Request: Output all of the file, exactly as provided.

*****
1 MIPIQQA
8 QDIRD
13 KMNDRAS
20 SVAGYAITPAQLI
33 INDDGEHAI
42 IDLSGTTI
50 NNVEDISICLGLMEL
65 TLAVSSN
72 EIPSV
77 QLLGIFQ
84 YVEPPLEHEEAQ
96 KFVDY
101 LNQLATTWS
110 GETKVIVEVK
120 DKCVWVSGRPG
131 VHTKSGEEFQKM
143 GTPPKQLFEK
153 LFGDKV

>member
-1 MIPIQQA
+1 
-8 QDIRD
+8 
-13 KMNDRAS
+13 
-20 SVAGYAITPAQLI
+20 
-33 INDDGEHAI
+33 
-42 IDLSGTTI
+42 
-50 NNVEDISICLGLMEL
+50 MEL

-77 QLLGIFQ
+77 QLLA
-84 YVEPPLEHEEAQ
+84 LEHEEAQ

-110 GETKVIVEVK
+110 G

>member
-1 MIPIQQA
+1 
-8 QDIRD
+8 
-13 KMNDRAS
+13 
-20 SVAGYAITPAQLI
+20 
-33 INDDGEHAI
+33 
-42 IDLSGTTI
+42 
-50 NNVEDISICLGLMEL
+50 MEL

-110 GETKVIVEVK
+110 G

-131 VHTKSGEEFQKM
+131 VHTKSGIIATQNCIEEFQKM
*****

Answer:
1 MIPIQQA
8 QDIRD
13 KMNDRAS
20 SVAGYAITPAQLI
33 INDDGEHAI
42 IDLSGTTI
50 NNVEDISICLGLMEL
65 TLAVSSN
72 EIPSV
77 QLLGIFQ
84 YVEPPLEHEEAQ
96 KFVDY
101 LNQLATTWS
110 GETKVIVEVK
120 DKCVWVSGRPG
131 VHTKSGEEFQKM
143 GTPPKQLFEK
153 LFGDKV

>member
-1 MIPIQQA
+1 
-8 QDIRD
+8 
-13 KMNDRAS
+13 
-20 SVAGYAITPAQLI
+20 
-33 INDDGEHAI
+33 
-42 IDLSGTTI
+42 
-50 NNVEDISICLGLMEL
+50 MEL

-77 QLLGIFQ
+77 QLLA
-84 YVEPPLEHEEAQ
+84 LEHEEAQ

-110 GETKVIVEVK
+110 G

>member
-1 MIPIQQA
+1 
-8 QDIRD
+8 
-13 KMNDRAS
+13 
-20 SVAGYAITPAQLI
+20 
-33 INDDGEHAI
+33 
-42 IDLSGTTI
+42 
-50 NNVEDISICLGLMEL
+50 MEL

-110 GETKVIVEVK
+110 G

-131 VHTKSGEEFQKM
+131 VHTKSGIIATQNCIEEFQKM